Everybody agrees the Cottonwood River is prone to flooding. The question is how to minimize that risk, and there isn't a lot of agreement on that front.
The Cottonwood flooding situation and potential solutions were discussed at a two-hour meeting Tuesday at the Bowyer Community Building.
Two main solutions were put forth: one using a series of small, so-called watershed dams to "catch rain where it falls," the other creating a large reservoir the likes of Marion, Council Grove or John Redmond.
U.S. Army Corps of Engineers data says Marion Reservoir has a catchment area of about 200 square miles and Council Grove Reservoir's area covers about 250 square miles. That leaves roughly 3,000 square miles with no large retention lake, and many in the audience felt that was enough to start considering a new reservoir. Water Office Director Tracy Streeter, one of the presenters, says there are a lot of issues with that approach.
"When you think about building an 8,000-acre lake with a footprint of twice that size, you're not going to get willing sellers at that level. Private property rights in this state are just a huge issue. Most of these folks that have the power of eminent domain in their watershed districts are unwilling to use it because that's their neighbors and it's a locally led process," Streeter said. "You can do a lot of things with a large reservoir, but the obstacles are much larger than overcoming the obstacles to continuing the watershed flood control program."
That doesn't factor in environmental issues, including endangered species like the Neosho mad tom or the Topeka swiper. It does factor in sedimentation, something Streeter says was a critical element in the state and the Corps of Engineers deciding to dredge John Redmond instead of building new.
On the other side of the debate, however, is the fact the smaller watershed ponds -- which affect a drainage basin of up to three miles -- won't collect enough water to stop flooding. The state has close to 30 watershed dams under consideration for the Cottonwood basin.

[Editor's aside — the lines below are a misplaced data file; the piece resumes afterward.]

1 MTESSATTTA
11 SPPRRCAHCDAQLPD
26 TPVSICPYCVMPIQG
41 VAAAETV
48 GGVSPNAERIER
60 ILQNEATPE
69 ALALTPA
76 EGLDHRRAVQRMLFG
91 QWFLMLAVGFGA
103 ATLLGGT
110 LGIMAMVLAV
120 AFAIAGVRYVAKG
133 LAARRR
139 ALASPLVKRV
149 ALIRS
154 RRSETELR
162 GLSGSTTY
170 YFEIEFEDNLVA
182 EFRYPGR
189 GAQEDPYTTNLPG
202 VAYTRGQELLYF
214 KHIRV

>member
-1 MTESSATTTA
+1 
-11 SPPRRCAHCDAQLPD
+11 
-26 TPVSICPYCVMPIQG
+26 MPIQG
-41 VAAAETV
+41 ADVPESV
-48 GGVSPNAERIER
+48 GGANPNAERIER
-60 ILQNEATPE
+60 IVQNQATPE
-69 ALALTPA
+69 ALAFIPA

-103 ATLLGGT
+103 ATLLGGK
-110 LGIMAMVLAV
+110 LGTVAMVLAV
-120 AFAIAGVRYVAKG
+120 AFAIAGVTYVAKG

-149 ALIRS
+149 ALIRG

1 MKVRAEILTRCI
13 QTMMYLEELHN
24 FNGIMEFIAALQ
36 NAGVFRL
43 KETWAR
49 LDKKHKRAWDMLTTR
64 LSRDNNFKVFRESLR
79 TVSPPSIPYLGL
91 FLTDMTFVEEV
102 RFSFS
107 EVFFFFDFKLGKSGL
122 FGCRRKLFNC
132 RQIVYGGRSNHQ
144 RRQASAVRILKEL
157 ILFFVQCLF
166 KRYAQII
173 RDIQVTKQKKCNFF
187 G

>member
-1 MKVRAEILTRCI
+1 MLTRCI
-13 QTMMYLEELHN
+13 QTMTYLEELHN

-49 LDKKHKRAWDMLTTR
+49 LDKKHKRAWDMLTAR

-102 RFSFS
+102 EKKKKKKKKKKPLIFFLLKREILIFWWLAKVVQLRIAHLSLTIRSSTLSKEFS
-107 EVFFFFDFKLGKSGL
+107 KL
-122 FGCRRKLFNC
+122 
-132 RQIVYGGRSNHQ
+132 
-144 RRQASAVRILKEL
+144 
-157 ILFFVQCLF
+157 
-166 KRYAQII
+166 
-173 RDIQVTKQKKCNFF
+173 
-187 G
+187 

Rural Emporian Gail Fuller, an advocate of no-till farming and cover crops, says that model could help -- but he was hoping for more answers.
"We all know we have a problem but I didn't hear any options on how to fix it," he said.
Local lawmakers organized the discussion, and Sen. Jeff Longbine was pleased with the discussion.
"There is a tremendous amount of work to be done. As we talked about, these solutions don't come easily and there are a lot of challenges we have to overcome, whether that be funding, whether that be planning, whether that be federal regulations," he said.
Rep. Don Hill was glad to have some direction.
"The thing I'm most interested in is the watershed facilities that have been planned and are on the drawing board but haven't been built out," he said.
Rep. Peggy Mast says there is a lot of work ahead.
"We need to use every resource we can," she said. "I hope we can get an accurate profit-loss statement because I'm sure the cost of addressing [flooding] will be cheaper than reacting to the floods."
County Commissioner and Reading resident Scott Briggs says it's important something move forward.
"There's no silver bullet to any of this. It's going to have to be watersheds. It's going to have to be conservation methods. It's going to need a lot of input," he said.
Residents like Fuller would prefer not to have more meetings, but there may well be more coming. Streeter says he plans to work up some options and present those within "a few months."